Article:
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Originally posted by Qumulys
reply to post by LilFox
I know its stupid, I know there's no point in asking, I know I'm most likely bathing in its effects. But can you please tell me your not living in the outer-south-east of Melbourne. I'll feel so much better if your from Werribee... Horrible I know, but I have 2 precious little girls, and I'm frightened, even though I'm told these levels are harmless, doubt creeps in. :-(
edit on 1-4-2011 by Qumulys because: (no reason given)
Originally posted by zorgon
Originally posted by apacheman
It shows some of what is now enclosed underground and is a good reference photo:
Shows the external spent fuel building...
Have not seen that in any recent after damage photos... anyone? Looks like it is higher up on grades... grades like this where they are testing that gunk coating (I assume at a different location as they say the tests will take two weeks and he is not wearing radiation suit
Originally posted by apacheman
Darn, doesn't anyone know where the restrooms are?
Still can't find squat on the sewage system for that site.
Originally posted by Tallone
I just do not think there is any point in getting yourself and others worked up when they are living places like Melbourne, or anywhere in Australia, or the Solomons, or NZ, Chile etc. Not at this point. Consider instead the plight of the Japanese. And if you really are concerned about direct impact on you in the Southern hemisphere from the Japanese catastrophe, consider the economic blow coming your way. That is what you should be preparing for first and foremost.'
I prefer the words of Alexey Yablokov, member of the Russian academy of sciences, and adviser to President Gorbachev at the time of Chernobyl: "When you hear 'no immediate danger' [from nuclear radiation] then you should run away as far and as fast as you can."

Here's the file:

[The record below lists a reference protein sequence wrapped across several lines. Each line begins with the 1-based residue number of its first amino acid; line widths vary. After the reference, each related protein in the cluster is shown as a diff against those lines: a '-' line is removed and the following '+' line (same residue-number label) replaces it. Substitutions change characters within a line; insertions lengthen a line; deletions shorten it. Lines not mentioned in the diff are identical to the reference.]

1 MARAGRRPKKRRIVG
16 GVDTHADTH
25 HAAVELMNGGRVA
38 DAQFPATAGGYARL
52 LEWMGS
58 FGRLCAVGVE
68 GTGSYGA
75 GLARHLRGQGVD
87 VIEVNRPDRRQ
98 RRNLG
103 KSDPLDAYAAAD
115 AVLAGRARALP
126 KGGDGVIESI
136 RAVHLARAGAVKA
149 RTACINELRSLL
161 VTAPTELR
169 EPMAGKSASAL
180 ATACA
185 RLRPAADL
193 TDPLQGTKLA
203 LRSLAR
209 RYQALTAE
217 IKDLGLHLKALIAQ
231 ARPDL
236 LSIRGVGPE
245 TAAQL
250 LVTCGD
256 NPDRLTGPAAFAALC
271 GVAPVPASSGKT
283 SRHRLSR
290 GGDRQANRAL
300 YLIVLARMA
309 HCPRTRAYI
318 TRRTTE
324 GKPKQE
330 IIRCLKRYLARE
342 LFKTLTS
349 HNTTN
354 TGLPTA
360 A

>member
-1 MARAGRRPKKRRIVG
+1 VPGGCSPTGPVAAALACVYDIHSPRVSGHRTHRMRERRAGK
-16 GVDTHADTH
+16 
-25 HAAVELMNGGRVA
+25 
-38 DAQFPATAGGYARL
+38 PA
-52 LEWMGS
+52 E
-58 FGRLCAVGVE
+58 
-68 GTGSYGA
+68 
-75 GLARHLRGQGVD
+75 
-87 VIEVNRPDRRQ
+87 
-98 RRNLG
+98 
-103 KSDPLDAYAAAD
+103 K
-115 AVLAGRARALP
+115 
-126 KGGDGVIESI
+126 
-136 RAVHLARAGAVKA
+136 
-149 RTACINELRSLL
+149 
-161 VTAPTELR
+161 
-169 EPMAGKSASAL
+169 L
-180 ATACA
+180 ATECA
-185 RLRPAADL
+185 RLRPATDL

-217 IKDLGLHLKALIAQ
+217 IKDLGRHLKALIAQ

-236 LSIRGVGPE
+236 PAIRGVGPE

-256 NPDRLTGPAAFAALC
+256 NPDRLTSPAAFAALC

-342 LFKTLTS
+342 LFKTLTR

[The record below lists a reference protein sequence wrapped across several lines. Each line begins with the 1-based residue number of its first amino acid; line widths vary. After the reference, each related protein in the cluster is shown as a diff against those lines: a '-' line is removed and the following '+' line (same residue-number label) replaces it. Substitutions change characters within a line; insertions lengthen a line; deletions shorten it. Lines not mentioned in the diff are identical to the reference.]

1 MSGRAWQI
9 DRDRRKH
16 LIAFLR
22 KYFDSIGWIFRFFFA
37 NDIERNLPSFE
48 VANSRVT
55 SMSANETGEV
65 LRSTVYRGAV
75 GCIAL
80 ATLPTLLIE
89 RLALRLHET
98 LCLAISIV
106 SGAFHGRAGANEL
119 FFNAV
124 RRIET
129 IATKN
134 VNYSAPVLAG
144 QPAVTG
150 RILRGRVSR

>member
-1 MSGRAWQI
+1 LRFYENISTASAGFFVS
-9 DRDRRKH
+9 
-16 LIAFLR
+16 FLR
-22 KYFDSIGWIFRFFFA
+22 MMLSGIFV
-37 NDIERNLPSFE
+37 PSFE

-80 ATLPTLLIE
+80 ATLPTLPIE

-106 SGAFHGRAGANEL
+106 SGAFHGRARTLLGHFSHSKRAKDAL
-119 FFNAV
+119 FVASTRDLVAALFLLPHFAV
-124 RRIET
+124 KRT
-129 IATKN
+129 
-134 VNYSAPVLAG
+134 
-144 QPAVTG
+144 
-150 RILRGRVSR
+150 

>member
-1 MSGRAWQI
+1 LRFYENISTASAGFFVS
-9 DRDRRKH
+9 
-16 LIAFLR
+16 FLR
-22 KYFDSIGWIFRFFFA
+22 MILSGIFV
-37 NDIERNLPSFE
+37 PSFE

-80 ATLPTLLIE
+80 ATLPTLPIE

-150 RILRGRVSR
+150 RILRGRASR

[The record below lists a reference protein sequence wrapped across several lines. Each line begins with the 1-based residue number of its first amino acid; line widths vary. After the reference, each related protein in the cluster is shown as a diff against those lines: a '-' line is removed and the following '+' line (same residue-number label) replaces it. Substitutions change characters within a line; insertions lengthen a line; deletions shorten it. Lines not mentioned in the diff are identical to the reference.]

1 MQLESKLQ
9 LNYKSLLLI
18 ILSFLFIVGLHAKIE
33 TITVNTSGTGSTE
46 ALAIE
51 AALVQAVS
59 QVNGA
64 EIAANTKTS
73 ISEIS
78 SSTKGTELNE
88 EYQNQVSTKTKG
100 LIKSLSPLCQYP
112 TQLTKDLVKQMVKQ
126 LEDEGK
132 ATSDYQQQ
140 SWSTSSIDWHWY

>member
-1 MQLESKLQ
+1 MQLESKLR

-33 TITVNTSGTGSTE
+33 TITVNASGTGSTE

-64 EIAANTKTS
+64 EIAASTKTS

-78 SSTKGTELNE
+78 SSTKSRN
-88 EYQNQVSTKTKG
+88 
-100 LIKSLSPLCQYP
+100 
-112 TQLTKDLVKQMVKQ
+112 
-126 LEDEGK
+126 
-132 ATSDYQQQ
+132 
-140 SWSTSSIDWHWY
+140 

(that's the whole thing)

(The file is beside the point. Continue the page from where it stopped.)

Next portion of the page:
Using other data, the Russian Academy of Medical Sciences declared in 2006 that 212,000 people had died as a direct consequence of Chernobyl. At the end of 2006, Yablokov and two colleagues, factoring in the worldwide drop in births and increase in cancers seen after the accident, estimated in a study published in the annals of the New York Academy of Sciences that 985,000 people had so far died and the environment had been devastated. Their findings were met with almost complete silence by the World Health Organisation and the industry.
Speaking at a press conference in Washington, DC, Dr. Yablokov said: “We are seeing something that has never happened – a multiple reactor catastrophe including one using plutonium fuel as well as spent fuel pool accidents, all happening within 200 kilometers of a metropolis of 30 million people. Because the area is far more densely populated than around Chernobyl, the human toll could eventually be far worse in Japan."
The level of radioactive iodine in seawater off the coast at the plant has also risen, according to Japan's nuclear safety agency. The Nuclear and Industrial Safety Agency said Thursday that the amount of the isotope in water about 350 yards off the coast had increased to 4,385 times the permissible level, up about a third from the previous day's level. The agency said the seawater level of cesium-137, a much more dangerous isotope because its half-life is more than 30 years, was about 527 times the permissible level. Environmental experts fear that the cesium could get into plankton and then into fish, where it could make its way along the food chain to humans.
The workers at Japan’s devastated nuclear power plant, known as the "Fukushima 50," expect that some of them will die within weeks or months, the mother of one of the workers reportedly said.